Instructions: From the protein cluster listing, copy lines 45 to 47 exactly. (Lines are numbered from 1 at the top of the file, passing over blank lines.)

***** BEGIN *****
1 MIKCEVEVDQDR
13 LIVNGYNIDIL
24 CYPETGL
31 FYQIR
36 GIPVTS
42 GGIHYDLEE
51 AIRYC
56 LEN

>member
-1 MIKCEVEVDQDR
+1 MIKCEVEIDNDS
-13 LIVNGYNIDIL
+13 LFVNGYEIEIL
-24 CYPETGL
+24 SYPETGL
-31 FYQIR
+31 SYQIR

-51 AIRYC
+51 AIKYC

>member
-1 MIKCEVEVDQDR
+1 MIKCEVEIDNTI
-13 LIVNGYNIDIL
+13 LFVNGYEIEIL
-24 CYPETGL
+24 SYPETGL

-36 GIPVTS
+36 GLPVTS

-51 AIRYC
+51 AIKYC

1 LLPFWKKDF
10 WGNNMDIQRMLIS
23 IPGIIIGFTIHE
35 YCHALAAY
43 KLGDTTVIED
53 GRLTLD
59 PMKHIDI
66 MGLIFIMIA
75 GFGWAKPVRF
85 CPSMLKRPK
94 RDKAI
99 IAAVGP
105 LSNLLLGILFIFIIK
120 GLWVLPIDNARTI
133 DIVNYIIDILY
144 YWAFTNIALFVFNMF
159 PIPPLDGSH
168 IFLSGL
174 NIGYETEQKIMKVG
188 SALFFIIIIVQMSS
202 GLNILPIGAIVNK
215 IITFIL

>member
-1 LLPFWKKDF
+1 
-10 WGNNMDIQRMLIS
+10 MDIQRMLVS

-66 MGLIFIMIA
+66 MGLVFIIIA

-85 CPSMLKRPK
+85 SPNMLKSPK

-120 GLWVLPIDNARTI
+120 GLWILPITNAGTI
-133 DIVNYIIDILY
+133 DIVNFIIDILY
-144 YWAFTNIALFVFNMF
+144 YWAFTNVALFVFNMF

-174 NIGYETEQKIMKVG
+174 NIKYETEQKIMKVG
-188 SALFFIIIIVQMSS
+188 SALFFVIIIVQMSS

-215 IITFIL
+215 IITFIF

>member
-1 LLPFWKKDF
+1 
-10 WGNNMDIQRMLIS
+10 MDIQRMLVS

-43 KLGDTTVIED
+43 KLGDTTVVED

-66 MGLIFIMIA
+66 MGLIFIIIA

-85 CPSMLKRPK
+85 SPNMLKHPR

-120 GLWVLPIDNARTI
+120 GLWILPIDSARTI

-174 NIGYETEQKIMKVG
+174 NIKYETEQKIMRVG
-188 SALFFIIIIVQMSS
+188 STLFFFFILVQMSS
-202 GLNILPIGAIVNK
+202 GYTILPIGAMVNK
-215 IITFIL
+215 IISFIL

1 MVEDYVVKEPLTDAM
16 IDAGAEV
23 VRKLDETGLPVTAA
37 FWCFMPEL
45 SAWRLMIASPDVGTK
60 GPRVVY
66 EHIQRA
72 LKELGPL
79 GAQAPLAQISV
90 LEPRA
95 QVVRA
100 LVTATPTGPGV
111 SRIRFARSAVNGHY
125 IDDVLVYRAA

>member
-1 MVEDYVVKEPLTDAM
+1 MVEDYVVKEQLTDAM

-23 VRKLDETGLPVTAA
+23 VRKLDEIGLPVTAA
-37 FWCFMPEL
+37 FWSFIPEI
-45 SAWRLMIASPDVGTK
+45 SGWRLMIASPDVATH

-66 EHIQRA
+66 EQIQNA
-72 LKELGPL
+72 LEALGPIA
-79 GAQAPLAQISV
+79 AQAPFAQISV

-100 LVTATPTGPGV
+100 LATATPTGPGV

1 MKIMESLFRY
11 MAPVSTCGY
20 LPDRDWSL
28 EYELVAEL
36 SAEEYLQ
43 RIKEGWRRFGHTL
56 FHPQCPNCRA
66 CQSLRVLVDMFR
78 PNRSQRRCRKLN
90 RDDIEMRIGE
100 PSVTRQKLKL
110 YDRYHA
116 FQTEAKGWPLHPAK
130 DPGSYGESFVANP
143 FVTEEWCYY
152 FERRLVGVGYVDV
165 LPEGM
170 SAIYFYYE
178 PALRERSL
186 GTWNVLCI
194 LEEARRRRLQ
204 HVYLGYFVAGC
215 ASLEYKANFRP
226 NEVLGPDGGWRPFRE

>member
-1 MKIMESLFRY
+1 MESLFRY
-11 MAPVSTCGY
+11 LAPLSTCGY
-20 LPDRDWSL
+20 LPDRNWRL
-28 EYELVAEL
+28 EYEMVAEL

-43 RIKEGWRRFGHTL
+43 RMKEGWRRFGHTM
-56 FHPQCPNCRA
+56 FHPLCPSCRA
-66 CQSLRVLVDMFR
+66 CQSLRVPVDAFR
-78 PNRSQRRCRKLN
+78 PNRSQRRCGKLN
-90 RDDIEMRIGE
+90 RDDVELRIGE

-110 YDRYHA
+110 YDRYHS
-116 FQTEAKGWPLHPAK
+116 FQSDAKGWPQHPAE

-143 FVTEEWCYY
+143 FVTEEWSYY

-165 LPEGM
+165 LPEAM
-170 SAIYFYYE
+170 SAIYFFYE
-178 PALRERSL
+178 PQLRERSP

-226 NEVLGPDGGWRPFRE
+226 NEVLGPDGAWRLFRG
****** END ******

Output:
133 DIVNYIIDILY
144 YWAFTNIALFVFNMF
159 PIPPLDGSH